by Lila Daniels
Our kids live on social media these days. One crucial way to make learning relevant is to meet ’em where they live, which means finding social media sites that work in the classroom. Social media organically dovetails with subjects like language arts and social studies, but tech savvy teachers know that collaboration can work in any classroom.
Not all social media sites are equal — and not everyone is comfortable turning their students lose on Facebook or Twitter. Here are 10 Top sites that are safe while still engaging.
10 Best Social Media Sites For Students & Teachers
Twiducate: Described as a “walled garden,” this site is billed as a safe site for teachers and students to collaborate. It’s easily accessible and allows teachers to create a class community online using a class code rather than an email address. It also allows teachers to have total control over who is a member and what gets posted. And, it’s free.
TweenTribune: Want to join up with a site that hooks kids on current events? TweenTribune lets students stay up-to-date with current events from the Easthampton student whose tongue froze to a metal pole to a proposal by New Jersey’s governor Chris Christie to lengthen the school day and the school year. It gets students in the news habit and offers a chance for them to comment on the days events. Unfortunately, it does have advertisements (though, what news outlet doesn’t). It sticks to the upbeat news of the day–don’t log on expecting the latest on the Syria conflict.
Blackboard: This the industry leader in course management systems, but it isn’t something you can adopt on your own. The decision to use Blackboard is usually made at the district level, though occasionally by individual schools. Blackboard is an incredibly powerful, safe and comprehensive platform. Many newer teachers will already be familiar with it from their teacher training programs. The downside is cost. This is a very expensive platform, but you pay for quality. That said, it will lack some flexibility for its most tech-savvy teachers.
EDU2.0: This is for teachers looking to integrate course management systems like Blackboard, without the cost. Edu2.0 starts out by offering all it’s premium features on a free trial basis. At the end of the trial period, those features turn off and you can still use the basic platform for free. These features will be plenty for the average user, but may be enough for “power users.” Edu2.0 is cloud-based and requires no significant investment in storage capacity.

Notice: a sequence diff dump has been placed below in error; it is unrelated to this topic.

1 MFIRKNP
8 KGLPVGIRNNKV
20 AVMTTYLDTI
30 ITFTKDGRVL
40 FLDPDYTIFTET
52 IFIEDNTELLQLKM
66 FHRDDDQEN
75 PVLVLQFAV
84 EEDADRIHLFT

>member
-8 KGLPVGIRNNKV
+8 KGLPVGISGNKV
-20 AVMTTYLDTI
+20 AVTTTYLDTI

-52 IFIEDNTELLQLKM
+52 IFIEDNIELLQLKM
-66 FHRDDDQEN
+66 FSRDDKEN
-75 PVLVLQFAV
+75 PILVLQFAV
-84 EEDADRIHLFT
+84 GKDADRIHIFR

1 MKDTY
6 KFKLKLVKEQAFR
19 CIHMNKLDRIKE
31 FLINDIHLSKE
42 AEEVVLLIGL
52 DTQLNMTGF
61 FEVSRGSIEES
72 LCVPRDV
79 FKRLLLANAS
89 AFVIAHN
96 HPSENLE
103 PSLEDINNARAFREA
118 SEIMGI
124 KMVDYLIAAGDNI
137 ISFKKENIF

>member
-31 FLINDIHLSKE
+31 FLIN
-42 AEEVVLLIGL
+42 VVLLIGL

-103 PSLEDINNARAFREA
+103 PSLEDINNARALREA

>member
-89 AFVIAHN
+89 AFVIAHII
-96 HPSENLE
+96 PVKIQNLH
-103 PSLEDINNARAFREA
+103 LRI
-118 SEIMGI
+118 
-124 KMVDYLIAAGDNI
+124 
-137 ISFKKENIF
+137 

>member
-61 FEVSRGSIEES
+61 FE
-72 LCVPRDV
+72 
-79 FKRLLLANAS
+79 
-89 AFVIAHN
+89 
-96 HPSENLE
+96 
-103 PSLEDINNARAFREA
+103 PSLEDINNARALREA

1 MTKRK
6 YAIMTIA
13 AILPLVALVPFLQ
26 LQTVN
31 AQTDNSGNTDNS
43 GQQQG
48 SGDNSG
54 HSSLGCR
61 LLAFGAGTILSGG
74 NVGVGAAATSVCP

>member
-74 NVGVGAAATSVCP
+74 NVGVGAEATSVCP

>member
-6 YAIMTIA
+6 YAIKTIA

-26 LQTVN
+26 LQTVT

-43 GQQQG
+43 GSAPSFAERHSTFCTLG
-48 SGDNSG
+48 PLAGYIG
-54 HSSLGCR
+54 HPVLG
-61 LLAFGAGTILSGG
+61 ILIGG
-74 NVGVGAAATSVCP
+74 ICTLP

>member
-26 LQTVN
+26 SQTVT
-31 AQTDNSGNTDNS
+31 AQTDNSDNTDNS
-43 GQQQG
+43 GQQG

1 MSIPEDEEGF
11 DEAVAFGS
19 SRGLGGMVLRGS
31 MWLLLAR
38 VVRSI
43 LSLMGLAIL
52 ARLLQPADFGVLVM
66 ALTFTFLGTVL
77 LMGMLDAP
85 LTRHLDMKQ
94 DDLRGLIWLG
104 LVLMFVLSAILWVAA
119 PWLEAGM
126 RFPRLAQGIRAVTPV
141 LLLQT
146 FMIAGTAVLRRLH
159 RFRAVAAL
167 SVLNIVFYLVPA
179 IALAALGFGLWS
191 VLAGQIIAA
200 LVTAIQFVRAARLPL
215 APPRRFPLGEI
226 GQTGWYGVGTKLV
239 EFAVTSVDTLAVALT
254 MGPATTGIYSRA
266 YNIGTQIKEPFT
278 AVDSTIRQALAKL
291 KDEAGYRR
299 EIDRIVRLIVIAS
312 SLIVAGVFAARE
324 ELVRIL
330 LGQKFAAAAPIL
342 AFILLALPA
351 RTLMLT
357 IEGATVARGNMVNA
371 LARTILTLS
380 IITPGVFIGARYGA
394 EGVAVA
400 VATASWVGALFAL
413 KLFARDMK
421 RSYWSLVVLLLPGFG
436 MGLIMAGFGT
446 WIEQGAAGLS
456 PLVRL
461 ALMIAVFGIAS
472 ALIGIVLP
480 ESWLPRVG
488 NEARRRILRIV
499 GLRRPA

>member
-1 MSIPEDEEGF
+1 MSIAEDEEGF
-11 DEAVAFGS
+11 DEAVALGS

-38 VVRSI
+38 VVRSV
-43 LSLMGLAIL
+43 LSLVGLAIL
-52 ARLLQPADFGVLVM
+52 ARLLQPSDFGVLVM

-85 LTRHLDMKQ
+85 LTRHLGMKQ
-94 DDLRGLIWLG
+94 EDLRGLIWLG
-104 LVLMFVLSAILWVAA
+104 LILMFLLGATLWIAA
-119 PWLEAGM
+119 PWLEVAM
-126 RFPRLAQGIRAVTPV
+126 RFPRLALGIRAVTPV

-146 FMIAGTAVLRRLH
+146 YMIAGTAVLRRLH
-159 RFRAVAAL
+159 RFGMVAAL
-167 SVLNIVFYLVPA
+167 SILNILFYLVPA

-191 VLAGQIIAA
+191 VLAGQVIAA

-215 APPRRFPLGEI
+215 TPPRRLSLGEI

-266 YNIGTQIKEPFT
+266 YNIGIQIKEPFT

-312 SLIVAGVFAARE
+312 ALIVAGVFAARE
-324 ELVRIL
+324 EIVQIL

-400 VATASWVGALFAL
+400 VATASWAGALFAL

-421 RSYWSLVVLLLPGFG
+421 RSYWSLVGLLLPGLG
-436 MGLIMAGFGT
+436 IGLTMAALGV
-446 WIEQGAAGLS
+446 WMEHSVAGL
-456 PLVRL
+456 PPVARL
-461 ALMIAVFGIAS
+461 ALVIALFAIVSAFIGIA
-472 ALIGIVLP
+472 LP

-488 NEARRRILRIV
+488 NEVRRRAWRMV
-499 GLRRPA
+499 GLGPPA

Wikispaces Classroom: Collaboration is second nature to Wiki users and Wiki Classroom proves it’s no exception. Wiki Classrooms are private social networks complete with news feeds and communication tools. It’s safe because you decide who’s invited — students, parents, administrators. You can assign, collaborate on, discuss and assess projects all within the site. It can even handle multimedia. The best part, Wikispaces Classroom is free.
Edmodo: Here’s another excellent, free classroom management system. It includes news feeds, assessment tools, communication capabilities and security features.
Skype: Too many educators overlook the potential of Skype in the classrooms. It is the one site that can literally bring the outside world right into your classroom. You can host authors, visit science labs or talk to pen pals from across the globe.
MinecraftEdu: The secret of MinecraftEdu is its ability to harness the power of video games to engage learners. This game allows students to collaborative, explore and problem solve all while learning about history, economics, science and math. Teachers can customize it to fit their curriculum.
Sumdog: This gaming site is kind of like flashcards on steroids. Elementary school age kids love this site. The social aspect is the ability to add friends to their accounts. Kids will race home from school to play them online. It has fun levels and clever characters.
Twitter: Not everyone loves Twitter in the classroom, and there may be good reasons for that. However, it makes the Top 10 because students love it and they use it. Setting up a GroupTweet account lets you moderate who joins and what gets posted. It is also important to keep the account strictly business.
Social Media As A Tool To Develop Students’ Voices
One of the major benefits of using social media with students is teaching them to communicate openly, honestly, and, above all, kindly with their peers. The perceived privacy or anonymity of being online is especially freeing for boys, who may otherwise feel it is uncool to engage in class discussions or to show their emotions. Therefore, it is imperative to use this teachable moment to promote compassionate communication.
Your school and your classroom need to have solid guidelines in place before you introduce technology. This keeps everyone safe and ensures your students only harness the power of social media for good. In this age of cyber-bullying kids need to learn that online behavior has real-world consequences. The bottom line of social networking in schools is that if you wouldn’t do it in class, you shouldn’t do it online.
Lila Daniels is a freelance writer living in Vermont. She previously worked in higher education publishing and as a high school art teacher. She writes on education and art for online publications, including OnlineSchools.com; 10 Social Media Sites For Education